“I can be a freak. I can, I can be a freak.” You hear it before you see it, American hip hop announcing the vehicle’s pending arrival like a trumpet does royalty. If it is loud from fifty meters away; by the time you’re inside, the noise is deafening. The cacophony has many parts, none more prescient than the “beep be beep beep” of the driver’s horn, serenading each and every pedestrian it passes. A church wedding is not even spared, the bride and groom walking through the front doors to applause, confetti, and our man plying the crowd for business. The crowd takes it in stride, some even quickening their step to catch a ride as we round the corner.
Any account of a journey to Africa includes the imperative taxi story. They are a fixture on the landscape of the continent, from the sands of the Sahara to the Paton’s “beloved country.” They go by various names, from the matatus of Kenya to the tro tro’s of Ghana while maintaining the same basic form of the 15 passenger mini-van. In South Africa, they go by the basic descriptive name of mini-bus or simply, taxi. They generally feature an audacious paint job with a name like “Luxurious” printed on the front, a fearless driver with a colleague who handles the money, and music that would make Run DMC proud.
Unlike the New York City subway, there are no maps for mini-bus routes. Without a modicum of trust, using this public transport “system” would be virtually impossible. It is the epitome of informal. As the taxi passes, some sprite, confident teenager leans out the window, yelling the destination of the cab. What I hear: “dslkjf dkjoihie wuiocn knvkc joj.” Eventually, you flag one down, state your destination, and someone tells you where to go to catch the appropriate taxi.
Meanwhile, my current ride plows through the next intersection, daring another vehicle to try and pass, the music changes abruptly, and the man caressing the steering wheel to my right bobs his head to “Shorty is a eenie meenie minie mo lover” under a threadbare blue beanie with “Nike” printed on the side. The cigarette dangling from his mouth is nonchalantly removed for a raspy cough and then replaced. I scan the taxi and notice a sign on the interior that reads, “Is there life after death? Mess with a taxi driver and find out.” Meanwhile, he weaves through traffic, speeding to cut in front of slower cars and then stopping immediately in front of them to swallow up a passenger. He takes every detour, prowling for little old ladies and their five rand fares. A wristwatch fastened around the rearview mirror helps him keep pace.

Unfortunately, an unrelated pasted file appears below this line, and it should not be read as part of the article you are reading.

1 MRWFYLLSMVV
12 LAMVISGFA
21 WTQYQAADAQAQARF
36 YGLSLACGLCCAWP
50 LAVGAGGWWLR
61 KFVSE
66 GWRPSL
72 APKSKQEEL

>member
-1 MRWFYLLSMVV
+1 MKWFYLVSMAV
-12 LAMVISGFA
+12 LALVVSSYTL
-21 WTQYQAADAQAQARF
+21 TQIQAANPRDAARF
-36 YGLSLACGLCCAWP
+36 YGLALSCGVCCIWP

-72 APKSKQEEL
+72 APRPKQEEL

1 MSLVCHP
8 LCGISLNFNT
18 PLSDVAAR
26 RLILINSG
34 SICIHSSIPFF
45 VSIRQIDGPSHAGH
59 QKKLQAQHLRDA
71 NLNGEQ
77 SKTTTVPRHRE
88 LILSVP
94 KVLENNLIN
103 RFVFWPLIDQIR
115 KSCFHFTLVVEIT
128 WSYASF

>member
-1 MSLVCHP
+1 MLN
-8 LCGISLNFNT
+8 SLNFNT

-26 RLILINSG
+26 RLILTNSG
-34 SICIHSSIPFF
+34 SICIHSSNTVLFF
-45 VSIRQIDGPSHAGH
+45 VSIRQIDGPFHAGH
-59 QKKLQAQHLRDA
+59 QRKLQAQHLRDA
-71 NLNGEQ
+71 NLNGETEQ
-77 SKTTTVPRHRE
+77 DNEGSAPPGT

Outside, the bright clothing colors contrast with what is a typical Port Elizabeth day, gray and drab. A child screams from her mother’s lap as if to say, “Are you trying to kill me, mom? The next row features two women covered head to toe with black robes, which in turn feature ornate blue embroidery. The driver leans over to ask where I am going. I tell him that I stay in Riemvasmaak. “Riemvasmaak?” he repeats, shocked. I nod. He makes a quarter turn to report the news to his “cashier.” “He says he stays in Riemvasmaak!” He says it again, the r’s rolling gloriously off of his tongue. I invite him to come and visit, but before he can reply, Shakira’s Waka Waka surges through the speakers. He reaches to increase the volume, setting aside his disbelief, be it ever so briefly, to croon along with the World Cup theme song, “…Cause this is Africa.”